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4.7 out of 5 stars96
4.7 out of 5 stars
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Showing 1-4 of 4 reviews(3 star).Show all reviews
on June 20, 2000
Having already read Ransom before I started Secret, I knew the fate of many of the characters and sort of spoiled the surprises that would have been in store for those who read the books in the correct order. Still, it added an extra sparkle to the plot to read the history of some only vaguely outlined characters whose past seemed to somehow foreshadow the outcome of Ransom. So why the so-so rating? Well, when I read the title and then the teaser on the back, I'll admit I was confused, drawn, intrigued. Secret? I asked. Secret? What could he possibly have done to her, or to her mother? (I won't answer that question in public writing, but you get the idea) Ransom had been wonderful, and while some of Garwood's other books had been let downs, why would this book not follow (or should I say, set) the traditions that made Ransom so wonderful? I loved the common Highland setting, don't get me wrong, but for a romance that's supposed to have some urgency to it, some 'umph', Secret fell flat. I recognize that there had to be something beside kissing and other- ahem, activities- to make the book even remotely near the standards of 'respectable literature', and while the 'secret' of Judith's heritage held promise for great pain and reconciliation between the respective Clans, I found that Garwood just didn't develop it to its true potential. And then there was that semi-fiasco at the end, a twisted bit of manuevering if I ever saw one. I mean, it really would have added to the climax potential if this 'rebellion' had occurred before the little meeting with the Maclean Laird, with Judith's kidnapping to force the Clan to band together again to save her, or face the world knowing that her blood or pain really did lie at their feet because they couldn't resolve their own problems. Garwood really should have made the war between the Clans more evident, more riveting, rather than overemphasizing the various relationships. Still, first prize on the friendship between Frances Catherine and Judith, and I really do love her arrogant Scottish Lairds. A worthy effort, but still not up to Ransom's quality.
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on August 9, 2002
This book was ok....I think what bothered me most about it was the fact that we didnt really get to know the characters all that well. I felt that the begining of their relationship, when they were just getting to know each other, was rushed. To me, that was a crucial time..... because this is when they would have been getting to know one another....I felt that we lost out on getting to know them ...and because of was hard to really get into their relationship...they seemed 2 dimensional to me. I adore Julie Garwood, and this certainly wasnt a bad just wasnt my favorite.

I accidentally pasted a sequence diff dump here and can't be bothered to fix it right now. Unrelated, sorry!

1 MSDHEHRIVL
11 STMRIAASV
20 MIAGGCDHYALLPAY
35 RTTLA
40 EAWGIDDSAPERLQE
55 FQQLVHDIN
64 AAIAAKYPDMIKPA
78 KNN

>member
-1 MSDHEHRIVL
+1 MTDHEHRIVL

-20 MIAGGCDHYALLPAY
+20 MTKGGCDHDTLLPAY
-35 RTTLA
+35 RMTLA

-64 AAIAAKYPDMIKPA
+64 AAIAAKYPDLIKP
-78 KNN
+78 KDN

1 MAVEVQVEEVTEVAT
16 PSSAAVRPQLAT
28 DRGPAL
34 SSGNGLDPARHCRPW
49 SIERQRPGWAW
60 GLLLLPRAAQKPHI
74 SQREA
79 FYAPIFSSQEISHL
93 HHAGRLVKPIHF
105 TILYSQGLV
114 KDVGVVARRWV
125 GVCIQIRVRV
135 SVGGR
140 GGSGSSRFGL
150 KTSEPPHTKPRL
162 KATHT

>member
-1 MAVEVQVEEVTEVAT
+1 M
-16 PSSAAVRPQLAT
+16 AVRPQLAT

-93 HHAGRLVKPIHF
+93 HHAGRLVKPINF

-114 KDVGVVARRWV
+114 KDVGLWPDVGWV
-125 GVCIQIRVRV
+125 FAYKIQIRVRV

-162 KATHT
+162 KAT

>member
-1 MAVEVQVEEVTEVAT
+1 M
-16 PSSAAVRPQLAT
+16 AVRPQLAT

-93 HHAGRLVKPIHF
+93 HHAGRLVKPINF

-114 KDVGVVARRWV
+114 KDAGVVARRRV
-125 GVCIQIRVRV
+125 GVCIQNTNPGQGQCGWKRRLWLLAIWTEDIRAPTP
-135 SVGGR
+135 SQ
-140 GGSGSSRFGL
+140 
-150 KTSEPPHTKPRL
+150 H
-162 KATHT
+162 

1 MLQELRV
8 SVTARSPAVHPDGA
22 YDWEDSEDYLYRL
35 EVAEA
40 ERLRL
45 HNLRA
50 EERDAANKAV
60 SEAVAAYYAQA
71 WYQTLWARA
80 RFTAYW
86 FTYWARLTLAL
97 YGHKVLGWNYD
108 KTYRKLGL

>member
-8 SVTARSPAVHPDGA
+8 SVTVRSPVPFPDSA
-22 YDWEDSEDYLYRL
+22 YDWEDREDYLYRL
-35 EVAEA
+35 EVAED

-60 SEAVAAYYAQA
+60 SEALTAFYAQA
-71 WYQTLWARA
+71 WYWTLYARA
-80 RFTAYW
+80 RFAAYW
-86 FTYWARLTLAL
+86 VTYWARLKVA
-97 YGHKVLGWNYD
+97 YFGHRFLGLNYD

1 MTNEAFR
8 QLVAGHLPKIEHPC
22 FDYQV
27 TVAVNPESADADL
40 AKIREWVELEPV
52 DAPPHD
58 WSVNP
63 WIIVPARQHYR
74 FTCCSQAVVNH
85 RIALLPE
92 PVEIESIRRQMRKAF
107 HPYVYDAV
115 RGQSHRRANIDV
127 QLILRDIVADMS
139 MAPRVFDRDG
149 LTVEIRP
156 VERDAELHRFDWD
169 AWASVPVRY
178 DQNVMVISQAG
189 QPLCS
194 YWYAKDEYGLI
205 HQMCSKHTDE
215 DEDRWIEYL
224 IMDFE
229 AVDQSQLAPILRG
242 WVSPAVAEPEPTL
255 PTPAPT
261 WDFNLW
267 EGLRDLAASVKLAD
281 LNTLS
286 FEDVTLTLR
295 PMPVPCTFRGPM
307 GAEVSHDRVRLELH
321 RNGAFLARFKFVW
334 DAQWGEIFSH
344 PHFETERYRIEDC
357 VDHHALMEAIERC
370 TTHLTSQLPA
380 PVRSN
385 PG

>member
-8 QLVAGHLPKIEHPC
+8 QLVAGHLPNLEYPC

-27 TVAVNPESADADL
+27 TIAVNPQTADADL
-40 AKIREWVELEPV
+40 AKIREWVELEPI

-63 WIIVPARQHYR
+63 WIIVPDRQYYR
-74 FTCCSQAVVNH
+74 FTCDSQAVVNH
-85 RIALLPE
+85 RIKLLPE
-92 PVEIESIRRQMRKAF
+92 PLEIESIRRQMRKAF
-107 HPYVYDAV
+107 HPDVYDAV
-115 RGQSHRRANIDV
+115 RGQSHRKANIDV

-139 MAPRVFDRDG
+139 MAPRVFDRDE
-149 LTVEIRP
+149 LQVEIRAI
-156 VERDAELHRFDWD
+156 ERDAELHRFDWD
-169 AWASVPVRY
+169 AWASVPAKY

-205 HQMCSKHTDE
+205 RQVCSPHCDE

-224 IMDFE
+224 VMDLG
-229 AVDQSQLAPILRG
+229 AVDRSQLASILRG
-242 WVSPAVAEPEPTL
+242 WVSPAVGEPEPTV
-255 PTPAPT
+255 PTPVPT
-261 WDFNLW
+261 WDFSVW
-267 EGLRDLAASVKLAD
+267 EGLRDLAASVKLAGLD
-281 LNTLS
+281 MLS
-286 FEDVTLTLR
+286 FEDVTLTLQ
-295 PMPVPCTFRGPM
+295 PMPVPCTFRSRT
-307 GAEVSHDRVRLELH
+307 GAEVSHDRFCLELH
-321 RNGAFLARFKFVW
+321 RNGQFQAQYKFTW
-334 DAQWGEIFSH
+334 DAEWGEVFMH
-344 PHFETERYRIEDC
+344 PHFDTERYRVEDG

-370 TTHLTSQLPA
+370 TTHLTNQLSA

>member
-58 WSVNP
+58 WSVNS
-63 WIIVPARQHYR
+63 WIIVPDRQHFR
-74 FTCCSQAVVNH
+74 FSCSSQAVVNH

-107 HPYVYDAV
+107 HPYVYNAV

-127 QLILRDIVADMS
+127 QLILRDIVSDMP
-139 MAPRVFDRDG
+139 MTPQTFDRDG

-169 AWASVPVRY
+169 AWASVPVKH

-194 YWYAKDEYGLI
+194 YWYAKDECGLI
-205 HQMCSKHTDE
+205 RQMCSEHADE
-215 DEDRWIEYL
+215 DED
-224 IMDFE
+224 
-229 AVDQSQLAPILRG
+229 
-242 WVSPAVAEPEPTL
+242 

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on September 22, 1999
Let me start off by saying - I love Julie Garwood books, The Lyon's Lady is one of my all time favorites! I liked the Wedding and the Bride as well, but this book just didn't do a thing for me! It was so boring! And to tell us the secret and have the hero find out so soon! The book read a little too typical for my liking. If you like Garwood books, get it, but if you're looking for page after page of excitement - try another! I'm still going to get Ransom to see if the Ramsey and Brodick story turns out better.
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0 of 1 people found the following review helpful
on March 13, 2004
I DON'T know why a lot of readers love this book...maybe I'm weird or I have different taste...say whatever you want, But I REALLY think this book has no originality, has very weak characters, a downhill momentum, and a cheesy ending...
NO ORIGINALITY: If u read a lot of Garwoods, you have to admit that it was the SAME thing, over and over again...I thought my first Garwood book is good, but this second time, god, I can't stomach it...I dont know if she's running out of ideas or what..
WEAK and AWKWARD CHARACTERS: well,good things first, I like how she makes her heroine different from her other ones by giving them adorable habits like in this novel, Judith sleep like the dead...but what I find irritating is how she keeps them childish and naive...what I mean is, she starts off when they were young like 5-7 years old, I think she does an excellent job on portraying their character as very young kids...but then, they jumped into young adulthood, and I still feel like they are 5 year old kids. Yes, it's ok for them to have these unique talents and outspoken manners, but Garwood position them like rocks on a very flat land. There's no smooth transition. She can make them as beautiful or big as she wants them, but they still come out weak and AWKWARD<<<
DOWNHILL MOMENTUM: All her novels starts good, I mean they hook u right into the story...Always a scottish warrior taking an englishwoman into Scotland, of course it's interesting...well, I wont really say that if it's the 6th scotman on his way to england...BUt after they brought them to scotland, the plot starts to deteriorate...The engliswoman will start to impress the laird and his people...I mean, so what? that's not new...
CHEESY ENDING: Seriously, I dont know how people find the ending so was so corny...One by one, a scottish wife stands up, offer to leave everything (plus their husband) that has been her life just to go with JUdith,...I mean, all of them??? that's kinda overdone, don't u think? I mean if it is believable, yes, it will be alright...and me...Im just so disappointed.
If it is your first romance novel, then I think you'll love this book, but if you read 20+ other romance novels and ur not normal like me, then I think it's not worth reading...
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